There are many complex contracts in the oil and gas sector and some diversity currently exists in how these are accounted for. The decision not to revisit the definitions of “revenue” or “ordinary activities”, while proposing a model that only deals with a subset of an entity’s total revenue generating activities, does not assist in resolving the uncertainty as to what constitutes an entity’s ordinary activities and, hence, represents revenue from contracts with customers.

    Determining who the customer is, and therefore what contracts are in scope, will require an assessment of the individual facts and circumstances. The absence of specific guidance on what are considered an entity’s ordinary activities and therefore who may be customers of an entity, may lead to diverse interpretations.

    Generally, if a contract was not previously considered to be a contract with a customer, we do not believe this ED will change such a conclusion. However, in some cases, what constitutes a customer contract may not be clear. Therefore, some contracts (e.g., production sharing contracts) may need to be evaluated to determine if they do represent contracts with customers.

    It is our understanding that should a contract or arrangement not fall within the scope of this ED, it does not necessarily preclude the potential inflows from such contracts from being described as part of total revenue.

    How we see it


    The Basis for Conclusions explain that while the Boards were asked by some respondents to clarify whether parties to common types of arrangements in their industries would meet the definition of a customer, the Boards decided that it would not be feasible to develop application guidance that would apply uniformly to various industries. This was because the terms and conditions of a specific arrangement may affect whether the parties have a supplier- customer relationship or some other relationship, e.g., collaborator or partner. Instead, the parties to the arrangement would have to consider all facts and circumstances to determine if they are in scope of the revenue recognition ED or not.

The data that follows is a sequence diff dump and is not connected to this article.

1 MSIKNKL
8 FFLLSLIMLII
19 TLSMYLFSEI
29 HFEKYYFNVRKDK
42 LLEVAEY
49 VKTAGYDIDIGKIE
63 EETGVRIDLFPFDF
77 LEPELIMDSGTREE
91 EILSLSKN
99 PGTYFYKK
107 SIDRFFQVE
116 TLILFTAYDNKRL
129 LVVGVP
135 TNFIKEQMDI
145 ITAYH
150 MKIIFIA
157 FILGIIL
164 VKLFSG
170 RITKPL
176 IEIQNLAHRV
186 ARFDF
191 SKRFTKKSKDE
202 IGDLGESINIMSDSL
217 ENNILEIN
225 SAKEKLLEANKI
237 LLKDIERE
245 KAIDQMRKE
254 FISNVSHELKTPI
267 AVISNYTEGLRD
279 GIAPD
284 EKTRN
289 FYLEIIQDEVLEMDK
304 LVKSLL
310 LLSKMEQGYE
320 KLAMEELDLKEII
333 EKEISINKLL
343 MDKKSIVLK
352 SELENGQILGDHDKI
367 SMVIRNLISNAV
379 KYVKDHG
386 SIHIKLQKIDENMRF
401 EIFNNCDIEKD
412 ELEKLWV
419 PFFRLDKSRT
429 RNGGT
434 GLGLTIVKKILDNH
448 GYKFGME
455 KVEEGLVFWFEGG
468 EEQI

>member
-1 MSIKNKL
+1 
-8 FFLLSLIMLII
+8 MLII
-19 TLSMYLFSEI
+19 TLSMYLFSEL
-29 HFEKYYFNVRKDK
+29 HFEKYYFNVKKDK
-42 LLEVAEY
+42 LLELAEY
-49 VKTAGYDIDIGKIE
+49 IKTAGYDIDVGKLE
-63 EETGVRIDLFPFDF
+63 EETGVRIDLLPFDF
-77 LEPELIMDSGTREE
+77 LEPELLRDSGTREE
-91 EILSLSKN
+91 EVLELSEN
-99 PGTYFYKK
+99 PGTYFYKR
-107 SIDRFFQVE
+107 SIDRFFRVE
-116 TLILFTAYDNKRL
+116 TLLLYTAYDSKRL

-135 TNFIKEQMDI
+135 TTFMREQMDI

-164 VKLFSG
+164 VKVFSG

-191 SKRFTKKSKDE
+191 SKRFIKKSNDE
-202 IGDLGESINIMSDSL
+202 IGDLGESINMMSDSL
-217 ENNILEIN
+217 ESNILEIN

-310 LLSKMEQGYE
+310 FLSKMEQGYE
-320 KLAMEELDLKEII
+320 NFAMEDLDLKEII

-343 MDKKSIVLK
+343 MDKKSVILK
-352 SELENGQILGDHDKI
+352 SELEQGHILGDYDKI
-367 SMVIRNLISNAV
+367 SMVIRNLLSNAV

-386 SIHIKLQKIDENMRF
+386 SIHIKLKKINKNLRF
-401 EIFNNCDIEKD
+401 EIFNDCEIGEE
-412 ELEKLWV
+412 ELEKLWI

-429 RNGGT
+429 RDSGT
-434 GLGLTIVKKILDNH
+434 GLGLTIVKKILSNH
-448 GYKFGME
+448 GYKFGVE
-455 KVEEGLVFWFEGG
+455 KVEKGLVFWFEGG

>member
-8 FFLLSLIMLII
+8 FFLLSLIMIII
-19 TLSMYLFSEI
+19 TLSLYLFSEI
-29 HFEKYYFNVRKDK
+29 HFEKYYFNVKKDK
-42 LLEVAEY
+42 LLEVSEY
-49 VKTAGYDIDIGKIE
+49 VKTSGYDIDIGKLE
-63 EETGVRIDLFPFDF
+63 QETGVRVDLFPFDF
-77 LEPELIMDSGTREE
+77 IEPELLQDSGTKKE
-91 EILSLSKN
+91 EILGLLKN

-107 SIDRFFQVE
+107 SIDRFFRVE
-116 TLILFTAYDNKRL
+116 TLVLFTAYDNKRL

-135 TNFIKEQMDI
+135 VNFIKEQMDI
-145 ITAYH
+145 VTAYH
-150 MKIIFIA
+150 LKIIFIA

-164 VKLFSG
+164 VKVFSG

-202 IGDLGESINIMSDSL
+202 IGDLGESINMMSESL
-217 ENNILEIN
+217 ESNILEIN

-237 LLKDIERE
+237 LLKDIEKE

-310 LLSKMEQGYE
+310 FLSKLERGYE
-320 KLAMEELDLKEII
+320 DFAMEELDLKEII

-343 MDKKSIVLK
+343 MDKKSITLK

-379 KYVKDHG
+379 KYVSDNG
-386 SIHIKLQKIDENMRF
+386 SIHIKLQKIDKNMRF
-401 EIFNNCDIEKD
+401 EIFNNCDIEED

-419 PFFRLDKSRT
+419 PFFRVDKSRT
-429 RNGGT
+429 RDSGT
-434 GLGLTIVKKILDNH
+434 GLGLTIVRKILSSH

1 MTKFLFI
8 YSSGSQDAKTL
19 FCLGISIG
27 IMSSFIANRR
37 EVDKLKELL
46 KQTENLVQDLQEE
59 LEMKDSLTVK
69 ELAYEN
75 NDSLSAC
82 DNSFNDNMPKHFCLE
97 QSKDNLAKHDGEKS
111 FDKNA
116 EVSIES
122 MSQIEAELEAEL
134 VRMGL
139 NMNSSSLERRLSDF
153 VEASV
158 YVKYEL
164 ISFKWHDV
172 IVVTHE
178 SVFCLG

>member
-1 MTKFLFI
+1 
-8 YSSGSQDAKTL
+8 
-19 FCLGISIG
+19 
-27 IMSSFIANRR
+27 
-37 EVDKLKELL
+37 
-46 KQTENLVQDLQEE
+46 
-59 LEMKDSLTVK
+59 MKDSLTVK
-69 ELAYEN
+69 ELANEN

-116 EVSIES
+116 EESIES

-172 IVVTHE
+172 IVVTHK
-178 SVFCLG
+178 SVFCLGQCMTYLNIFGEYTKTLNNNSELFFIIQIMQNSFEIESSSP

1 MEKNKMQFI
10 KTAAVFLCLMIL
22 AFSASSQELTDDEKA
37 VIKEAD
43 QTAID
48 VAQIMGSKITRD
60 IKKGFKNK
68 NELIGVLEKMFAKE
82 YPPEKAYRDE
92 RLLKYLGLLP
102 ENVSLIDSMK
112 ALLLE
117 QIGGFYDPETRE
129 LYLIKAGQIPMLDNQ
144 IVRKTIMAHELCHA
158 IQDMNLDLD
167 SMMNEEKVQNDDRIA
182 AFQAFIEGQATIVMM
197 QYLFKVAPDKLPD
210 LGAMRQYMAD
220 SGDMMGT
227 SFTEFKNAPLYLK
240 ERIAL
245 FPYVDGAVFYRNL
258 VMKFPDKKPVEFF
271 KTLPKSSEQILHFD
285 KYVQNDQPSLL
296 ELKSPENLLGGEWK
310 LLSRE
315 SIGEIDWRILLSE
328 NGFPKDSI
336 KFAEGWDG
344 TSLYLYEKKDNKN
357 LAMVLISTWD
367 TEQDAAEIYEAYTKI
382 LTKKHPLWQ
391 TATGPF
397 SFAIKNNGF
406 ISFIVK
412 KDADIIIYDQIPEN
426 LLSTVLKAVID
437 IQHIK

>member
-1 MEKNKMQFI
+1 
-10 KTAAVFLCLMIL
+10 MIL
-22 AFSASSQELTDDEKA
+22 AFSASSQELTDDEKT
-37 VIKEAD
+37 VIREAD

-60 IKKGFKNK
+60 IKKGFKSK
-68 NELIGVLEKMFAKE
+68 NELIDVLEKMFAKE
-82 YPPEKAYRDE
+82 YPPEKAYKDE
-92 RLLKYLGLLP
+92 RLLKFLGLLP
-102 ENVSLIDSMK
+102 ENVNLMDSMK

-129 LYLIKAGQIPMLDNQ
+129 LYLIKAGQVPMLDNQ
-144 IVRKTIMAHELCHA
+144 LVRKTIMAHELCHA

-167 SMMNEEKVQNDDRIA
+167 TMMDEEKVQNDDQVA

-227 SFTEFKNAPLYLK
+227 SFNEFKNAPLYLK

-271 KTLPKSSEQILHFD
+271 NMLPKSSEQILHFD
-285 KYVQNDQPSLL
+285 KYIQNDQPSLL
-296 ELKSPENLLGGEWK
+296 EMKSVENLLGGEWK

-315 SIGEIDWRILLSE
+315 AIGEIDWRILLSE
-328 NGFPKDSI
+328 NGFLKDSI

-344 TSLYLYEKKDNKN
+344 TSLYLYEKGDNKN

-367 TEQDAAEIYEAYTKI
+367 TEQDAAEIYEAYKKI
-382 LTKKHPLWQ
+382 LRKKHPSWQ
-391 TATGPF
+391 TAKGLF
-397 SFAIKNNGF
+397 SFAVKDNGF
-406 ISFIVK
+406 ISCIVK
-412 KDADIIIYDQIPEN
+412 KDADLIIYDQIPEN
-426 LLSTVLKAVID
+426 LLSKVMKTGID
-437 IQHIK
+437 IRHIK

2 IASB’s Conceptual Framework for Financial Reporting paragraph 4.29

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  • 5 Applying IFRS in Oil & Gas — March 2012 Applying IFRS in Oil & Gas — March 2012

    The current accounting for operating leases and service contracts is often similar. Determining that a service arrangement contains an operating lease generally does not result in significantly different accounting for the arrangement under current accounting standards. Consequently, it is possible that to date not all embedded leases have been identified, extracted and/or accounted for separately.

    However, under the proposed leasing model, the accounting for a lease by the lessor could be significantly different from the accounting for a service arrangement. Therefore, this assessment may have significantly different accounting implications where service contracts are considere